Thomas Hirschhorn is well known for intensely political installations made out of a range of media such as wrapping paper, cardboard and silver foil. Art critic Ben Lewis met him in Venice and asked him about his work in the Swiss Pavilion in Venice.

[Ben Lewis] I’m outside the Swiss Pavilion and I’m quite excited, maybe even a bit nervous, because I’m about to interview the ‘art star’ Thomas Hirschhorn, who is well known for intensely political installations made out of things like wrapping paper, cardboard and silver foil.

Well, I’m deep inside the Crystal of Resistance. Why the crystals, and why the resistance?

[Thomas Hirschhorn] Why the crystals? Because I love beauty. Every crystal is between 14 and 19 million years old, and I like the fact that it is something mysterious, but also very violent, because it is the most banal mineral.

[BL] When I look around, I feel like you are telling me, ‘Resist the evils of modern capitalism.’ Do you think I’m reading too far into it?

[TH] I think this is a very simplistic way. Why not? But in order to work out the question of resistance as such, I wanted to use the pictures and the elements of today, of the opinion, the information, the media and technology works surrounding me. But not in order to criticise it, but in order to try to make a distance between the space and the time. Now when you tell me your sharp, brilliant, first opinion, that is a shame to me, because I again think I didn’t get it.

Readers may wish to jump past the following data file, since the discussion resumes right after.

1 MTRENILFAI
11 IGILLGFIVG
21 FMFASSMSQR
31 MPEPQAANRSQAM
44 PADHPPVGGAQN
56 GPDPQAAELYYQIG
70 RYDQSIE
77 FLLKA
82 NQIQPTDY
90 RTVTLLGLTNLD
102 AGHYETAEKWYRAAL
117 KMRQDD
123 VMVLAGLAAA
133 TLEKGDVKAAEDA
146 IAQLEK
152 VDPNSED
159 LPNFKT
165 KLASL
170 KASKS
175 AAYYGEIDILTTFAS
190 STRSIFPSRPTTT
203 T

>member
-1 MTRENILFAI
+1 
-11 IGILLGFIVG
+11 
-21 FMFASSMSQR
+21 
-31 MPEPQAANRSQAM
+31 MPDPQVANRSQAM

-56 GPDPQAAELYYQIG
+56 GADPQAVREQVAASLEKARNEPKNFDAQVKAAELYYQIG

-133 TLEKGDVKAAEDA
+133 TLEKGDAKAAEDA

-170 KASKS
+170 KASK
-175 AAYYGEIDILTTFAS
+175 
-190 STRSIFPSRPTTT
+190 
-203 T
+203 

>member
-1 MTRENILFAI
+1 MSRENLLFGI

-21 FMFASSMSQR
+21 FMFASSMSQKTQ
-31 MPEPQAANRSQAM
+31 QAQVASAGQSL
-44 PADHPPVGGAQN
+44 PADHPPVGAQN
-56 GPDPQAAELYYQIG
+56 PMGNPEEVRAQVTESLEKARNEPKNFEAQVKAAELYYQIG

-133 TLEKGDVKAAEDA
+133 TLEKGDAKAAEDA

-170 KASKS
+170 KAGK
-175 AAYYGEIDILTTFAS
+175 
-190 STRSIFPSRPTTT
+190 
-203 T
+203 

[BL] I’m often wrong in my interpretations of art, but I still plough on resolutely in the hope that one day I will get it right.

I feel in this installation you have introduced a couple of new materials, sort of ear buds?

[TH] Thank you for this observation – it’s true. There are. And I like, of course the ear buds because this is a universal material, as the other material I’m working with – the silver paper, tape, plastic, neons, photocopies – they are materials that everybody knows and uses. I like to cover the ground and the walls, and here also the ceiling. To me, it gives the possibility or hope to make the work mentally transportable. It’s not linked to this specific space. I have to work with the space, not for the space, not against the space, but with the space.

[BL] As I went round your installation, a couple of people thought I looked a bit like you.

[TH] Well, they wanted to… but to hit you?

[BL] I wasn’t sure whether I should impersonate you and start explaining the work in what I now know is completely the wrong words…